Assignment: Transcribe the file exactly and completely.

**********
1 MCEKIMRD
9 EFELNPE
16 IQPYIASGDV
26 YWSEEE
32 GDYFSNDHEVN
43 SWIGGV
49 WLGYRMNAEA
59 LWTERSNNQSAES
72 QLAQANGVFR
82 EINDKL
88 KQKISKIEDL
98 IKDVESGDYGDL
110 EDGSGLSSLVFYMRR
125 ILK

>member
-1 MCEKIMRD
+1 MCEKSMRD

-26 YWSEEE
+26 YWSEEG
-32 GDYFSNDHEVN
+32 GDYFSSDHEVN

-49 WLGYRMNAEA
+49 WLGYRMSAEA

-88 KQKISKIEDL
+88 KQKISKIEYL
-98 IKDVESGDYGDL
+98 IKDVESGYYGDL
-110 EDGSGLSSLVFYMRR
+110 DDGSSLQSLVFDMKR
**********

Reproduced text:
1 MCEKIMRD
9 EFELNPE
16 IQPYIASGDV
26 YWSEEE
32 GDYFSNDHEVN
43 SWIGGV
49 WLGYRMNAEA
59 LWTERSNNQSAES
72 QLAQANGVFR
82 EINDKL
88 KQKISKIEDL
98 IKDVESGDYGDL
110 EDGSGLSSLVFYMRR
125 ILK

>member
-1 MCEKIMRD
+1 MCEKSMRD

-26 YWSEEE
+26 YWSEEG
-32 GDYFSNDHEVN
+32 GDYFSSDHEVN

-49 WLGYRMNAEA
+49 WLGYRMSAEA

-88 KQKISKIEDL
+88 KQKISKIEYL
-98 IKDVESGDYGDL
+98 IKDVESGYYGDL
-110 EDGSGLSSLVFYMRR
+110 DDGSSLQSLVFDMKR